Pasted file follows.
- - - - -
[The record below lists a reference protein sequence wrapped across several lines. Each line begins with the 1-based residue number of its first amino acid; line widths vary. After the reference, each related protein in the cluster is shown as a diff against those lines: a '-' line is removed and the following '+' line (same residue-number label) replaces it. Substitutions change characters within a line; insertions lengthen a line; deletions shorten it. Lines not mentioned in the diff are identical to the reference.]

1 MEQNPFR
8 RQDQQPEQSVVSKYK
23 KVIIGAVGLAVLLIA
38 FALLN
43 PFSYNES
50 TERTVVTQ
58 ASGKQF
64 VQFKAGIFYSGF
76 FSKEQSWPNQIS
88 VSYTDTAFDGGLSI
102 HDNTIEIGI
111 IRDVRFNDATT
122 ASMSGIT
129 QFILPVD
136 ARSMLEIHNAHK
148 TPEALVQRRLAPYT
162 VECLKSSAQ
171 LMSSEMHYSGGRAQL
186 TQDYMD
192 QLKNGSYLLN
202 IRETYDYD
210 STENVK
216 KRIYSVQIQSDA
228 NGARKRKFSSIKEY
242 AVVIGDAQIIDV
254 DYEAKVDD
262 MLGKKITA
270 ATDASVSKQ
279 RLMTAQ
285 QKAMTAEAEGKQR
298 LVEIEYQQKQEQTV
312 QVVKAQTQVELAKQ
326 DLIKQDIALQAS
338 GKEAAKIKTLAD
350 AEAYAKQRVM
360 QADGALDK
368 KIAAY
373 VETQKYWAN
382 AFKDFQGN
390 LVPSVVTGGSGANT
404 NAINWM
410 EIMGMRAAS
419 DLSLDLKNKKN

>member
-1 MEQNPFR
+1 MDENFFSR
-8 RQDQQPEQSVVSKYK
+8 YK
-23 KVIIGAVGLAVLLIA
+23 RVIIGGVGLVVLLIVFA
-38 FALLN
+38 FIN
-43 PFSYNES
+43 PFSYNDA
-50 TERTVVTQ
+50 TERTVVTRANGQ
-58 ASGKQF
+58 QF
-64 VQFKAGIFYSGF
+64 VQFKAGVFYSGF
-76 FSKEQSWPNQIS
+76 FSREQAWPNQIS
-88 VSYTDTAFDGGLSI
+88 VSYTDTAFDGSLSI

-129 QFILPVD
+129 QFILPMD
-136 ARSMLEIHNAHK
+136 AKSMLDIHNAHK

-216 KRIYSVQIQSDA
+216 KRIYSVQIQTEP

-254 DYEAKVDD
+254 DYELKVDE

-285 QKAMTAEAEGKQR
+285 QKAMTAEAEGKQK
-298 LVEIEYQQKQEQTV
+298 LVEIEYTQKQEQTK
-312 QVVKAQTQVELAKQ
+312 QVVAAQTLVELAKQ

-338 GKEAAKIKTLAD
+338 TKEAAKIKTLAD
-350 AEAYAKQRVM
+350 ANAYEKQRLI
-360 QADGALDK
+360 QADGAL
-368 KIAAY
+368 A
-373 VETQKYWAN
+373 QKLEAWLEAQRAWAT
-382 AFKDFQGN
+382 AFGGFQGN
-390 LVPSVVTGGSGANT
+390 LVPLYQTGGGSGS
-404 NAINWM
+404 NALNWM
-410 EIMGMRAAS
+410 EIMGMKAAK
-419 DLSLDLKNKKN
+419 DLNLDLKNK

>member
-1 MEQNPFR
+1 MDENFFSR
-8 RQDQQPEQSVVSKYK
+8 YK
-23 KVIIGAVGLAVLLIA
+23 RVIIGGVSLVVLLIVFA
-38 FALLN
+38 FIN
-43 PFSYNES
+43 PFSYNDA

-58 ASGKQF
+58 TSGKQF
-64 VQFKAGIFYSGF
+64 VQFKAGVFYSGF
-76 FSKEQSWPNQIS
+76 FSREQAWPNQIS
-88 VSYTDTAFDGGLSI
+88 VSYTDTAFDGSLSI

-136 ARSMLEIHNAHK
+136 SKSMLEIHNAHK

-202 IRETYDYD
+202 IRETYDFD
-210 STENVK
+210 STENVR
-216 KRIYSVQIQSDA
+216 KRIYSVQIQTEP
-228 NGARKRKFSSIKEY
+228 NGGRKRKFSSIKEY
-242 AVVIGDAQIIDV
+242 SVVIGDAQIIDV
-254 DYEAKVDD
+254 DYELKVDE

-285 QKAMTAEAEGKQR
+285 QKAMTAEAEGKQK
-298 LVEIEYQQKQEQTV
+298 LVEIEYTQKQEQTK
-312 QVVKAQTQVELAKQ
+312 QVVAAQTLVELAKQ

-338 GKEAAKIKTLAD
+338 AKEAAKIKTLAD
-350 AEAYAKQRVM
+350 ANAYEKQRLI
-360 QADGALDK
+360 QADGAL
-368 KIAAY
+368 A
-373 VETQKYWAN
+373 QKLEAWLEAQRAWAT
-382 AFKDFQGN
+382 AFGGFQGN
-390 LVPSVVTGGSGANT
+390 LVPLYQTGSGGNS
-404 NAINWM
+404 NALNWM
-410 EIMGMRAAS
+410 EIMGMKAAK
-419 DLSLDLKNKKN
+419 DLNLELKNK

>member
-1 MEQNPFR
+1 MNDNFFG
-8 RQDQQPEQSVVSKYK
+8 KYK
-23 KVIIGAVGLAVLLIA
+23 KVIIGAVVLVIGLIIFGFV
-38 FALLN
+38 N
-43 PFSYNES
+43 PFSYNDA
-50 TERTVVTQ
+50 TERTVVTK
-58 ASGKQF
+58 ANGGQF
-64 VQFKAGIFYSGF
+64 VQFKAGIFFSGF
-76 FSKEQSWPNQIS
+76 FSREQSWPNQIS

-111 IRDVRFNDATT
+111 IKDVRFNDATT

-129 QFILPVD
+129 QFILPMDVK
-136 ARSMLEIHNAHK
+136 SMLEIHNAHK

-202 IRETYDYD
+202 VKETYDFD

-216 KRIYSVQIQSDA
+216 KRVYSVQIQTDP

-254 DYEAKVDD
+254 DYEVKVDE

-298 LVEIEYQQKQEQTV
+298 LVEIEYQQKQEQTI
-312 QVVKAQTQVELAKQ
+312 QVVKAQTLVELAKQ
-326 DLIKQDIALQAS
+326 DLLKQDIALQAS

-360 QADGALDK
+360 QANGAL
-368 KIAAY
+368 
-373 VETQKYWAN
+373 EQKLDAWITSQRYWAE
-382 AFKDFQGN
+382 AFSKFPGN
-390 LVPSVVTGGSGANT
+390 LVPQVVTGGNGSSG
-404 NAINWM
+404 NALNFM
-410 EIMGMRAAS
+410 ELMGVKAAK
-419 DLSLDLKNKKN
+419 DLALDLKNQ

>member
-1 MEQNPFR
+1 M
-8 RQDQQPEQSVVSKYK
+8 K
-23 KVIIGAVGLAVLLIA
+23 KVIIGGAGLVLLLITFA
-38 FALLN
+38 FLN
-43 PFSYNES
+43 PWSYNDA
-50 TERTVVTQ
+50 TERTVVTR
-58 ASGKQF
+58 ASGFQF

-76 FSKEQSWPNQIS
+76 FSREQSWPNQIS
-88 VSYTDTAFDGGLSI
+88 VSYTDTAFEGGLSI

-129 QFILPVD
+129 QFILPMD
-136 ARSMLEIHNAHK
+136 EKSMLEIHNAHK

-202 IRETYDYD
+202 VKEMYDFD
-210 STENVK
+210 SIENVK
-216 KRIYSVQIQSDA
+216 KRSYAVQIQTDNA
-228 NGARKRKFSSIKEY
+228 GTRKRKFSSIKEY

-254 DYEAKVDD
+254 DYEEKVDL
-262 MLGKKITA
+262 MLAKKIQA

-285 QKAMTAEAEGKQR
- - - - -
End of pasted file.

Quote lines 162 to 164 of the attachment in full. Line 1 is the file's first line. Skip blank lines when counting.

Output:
-8 RQDQQPEQSVVSKYK
+8 KYK
-23 KVIIGAVGLAVLLIA